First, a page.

The Sega Master System version of Rambo: First Blood part II, is actually a re-skinning of a game originally titled Ashura (阿修羅) in Japan. The changes are relatively minor, as the original game was inspired in part by Rambo itself and its video-game imitators, namely Ikari Warriors, and to a lesser extent, Commando. The latter two were inspiration for the gameplay itself.
Players can play co-operatively or alone, fighting against soldiers who attack in certain patterns. Players have an upgradable semi-automatic weapon with unlimited ammunition, and explosive arrows which act similarly to grenades, with a definite arc and an area-effect explosion. The player character can't be hit or he immediately dies, and he cannot fire backward, just diagonally forward, to either side, and straight ahead.
Using the explosive arrows, you can free hostages which are held captive in huts. These captives then throw the player a power up, like extra explosive arrows, an extra life, or a zap-effect which kills all enemies on the screen.
At the end of each level, there is an obstacle that must be destroyed through use of explosive arrows, while an endless steam of minions pop up from either side to try to kill you. A certain amount of enemies must be killed before the barrier becomes vulnerable, however.
The fifth level is not like the first four (which take place in what is probably South East Asia and another nondescript, undeveloped area, alternating between the two), but is actually in an urban environment. It may be that the designers intended this to be a reference to First Blood, where Rambo's fight actually takes place in the United States against law enforcement officers. (Incidentally, there are no hostages to free, but when you blow up police cars, you are thrown power-ups from the building the ruined cop car was parked in front of!) The final level has no real analog to the movie series; the enemies all have gas-masks and the end-barrier is a huge, glowing face that actually fires back.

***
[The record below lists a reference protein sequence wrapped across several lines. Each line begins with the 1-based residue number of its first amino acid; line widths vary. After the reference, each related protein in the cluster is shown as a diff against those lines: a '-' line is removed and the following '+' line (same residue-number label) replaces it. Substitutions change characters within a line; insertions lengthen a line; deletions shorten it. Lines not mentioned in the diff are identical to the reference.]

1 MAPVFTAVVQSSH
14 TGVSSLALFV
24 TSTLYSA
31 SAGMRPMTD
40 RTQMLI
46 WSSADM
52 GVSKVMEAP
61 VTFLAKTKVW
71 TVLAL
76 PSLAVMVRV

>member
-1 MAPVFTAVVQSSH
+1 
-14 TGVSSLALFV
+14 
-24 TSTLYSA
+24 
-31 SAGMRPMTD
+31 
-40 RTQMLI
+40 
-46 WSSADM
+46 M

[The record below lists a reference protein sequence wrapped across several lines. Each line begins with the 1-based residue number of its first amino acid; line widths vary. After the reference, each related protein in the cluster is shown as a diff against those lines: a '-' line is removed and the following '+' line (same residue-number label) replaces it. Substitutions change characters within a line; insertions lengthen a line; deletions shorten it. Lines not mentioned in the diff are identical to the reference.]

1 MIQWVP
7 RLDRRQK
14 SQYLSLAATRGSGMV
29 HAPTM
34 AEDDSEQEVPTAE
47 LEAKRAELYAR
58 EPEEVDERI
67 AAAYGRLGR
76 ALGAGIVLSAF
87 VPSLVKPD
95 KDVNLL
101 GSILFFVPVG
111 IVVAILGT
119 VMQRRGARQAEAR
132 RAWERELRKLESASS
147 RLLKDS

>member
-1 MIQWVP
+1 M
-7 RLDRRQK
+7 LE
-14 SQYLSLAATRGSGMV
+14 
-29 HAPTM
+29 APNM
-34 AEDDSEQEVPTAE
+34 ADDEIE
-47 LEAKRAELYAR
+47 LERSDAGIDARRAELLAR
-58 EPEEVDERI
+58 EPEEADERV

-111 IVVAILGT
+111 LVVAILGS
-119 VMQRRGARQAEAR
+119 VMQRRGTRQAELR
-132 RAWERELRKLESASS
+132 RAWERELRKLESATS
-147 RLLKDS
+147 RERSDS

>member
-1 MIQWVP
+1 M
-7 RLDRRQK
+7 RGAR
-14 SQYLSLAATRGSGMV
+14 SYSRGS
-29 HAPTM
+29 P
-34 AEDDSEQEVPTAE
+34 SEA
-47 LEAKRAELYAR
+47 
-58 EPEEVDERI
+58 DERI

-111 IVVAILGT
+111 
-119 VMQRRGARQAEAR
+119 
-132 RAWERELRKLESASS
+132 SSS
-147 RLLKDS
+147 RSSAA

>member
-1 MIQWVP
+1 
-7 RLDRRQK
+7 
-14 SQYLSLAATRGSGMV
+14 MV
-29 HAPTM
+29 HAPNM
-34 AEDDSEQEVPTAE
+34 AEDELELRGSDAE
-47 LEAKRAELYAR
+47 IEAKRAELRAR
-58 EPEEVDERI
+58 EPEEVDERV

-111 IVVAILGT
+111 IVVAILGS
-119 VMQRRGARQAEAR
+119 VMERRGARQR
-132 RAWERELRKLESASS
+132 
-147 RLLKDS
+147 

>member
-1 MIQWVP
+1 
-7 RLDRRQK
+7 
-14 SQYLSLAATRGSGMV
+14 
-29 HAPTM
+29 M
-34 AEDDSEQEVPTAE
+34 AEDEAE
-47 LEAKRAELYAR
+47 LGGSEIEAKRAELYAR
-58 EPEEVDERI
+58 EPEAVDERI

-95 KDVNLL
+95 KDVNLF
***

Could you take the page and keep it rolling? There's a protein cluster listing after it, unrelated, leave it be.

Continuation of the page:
The end boss has quite a few hitpoints, and is rather difficult in comparison to the other end-level obstacles. Surviving that is no small feat, and the player is rewarded with a strangely emphatic, shirtless scene of POW liberation and a ride off into the sunset (aboard a helicopter).
Releases under different names
A separate version of the game was released in Europe and Australia called Secret Commando. The box features the title Secret Command, but the correct title of Secret Commando is present on the carrtridge and on the game's title screen. The game is mostly identical save for the lack of the Rambo license and cover art. Some small differences are linked to the game's other release (Ashura in Japan, see below), such as the names of the heroes (Ashura and Bishamon), althought they did keep their Rambo appearance in game. The title music in the game is the music from Ashura, not the Rambo music.
Similarly, the game was released in Japan with the name Ashura (阿修羅). Again, without the Rambo license. Ashura was the first release of the title; the game was later released in the US with Rambo artwork added in, under the name Rambo: First Blood Part II. Rather than featuring Rambo (or, indeed, a Secret Commando), the Japanese version had players control a pair of armed Buddhist monks named Ashura and Bishamon. The monks are on a mission to rescue their kidnapped friends from the enemy. The game has some other minor differences, namely the difficulty. The difficult was toned down for the American release. For example, some enemies (the flamethrower soldiers being one) that were only vulnerable to arrows in Ashura, were altered so that the player could kill them with bullets too.
Virtual Console releases
All three versions of Rambo: First Blood Part II (Rambo, Secret Commando and Ashura) were released on the Wii's Virtual Console between 2008 and 2009. They were released in their respective regions; Rambo in North America, Secret Commando in Europe & Australia and Ashura in Japan. Secret Commando was also released on the North American Virtual Console as an "import title".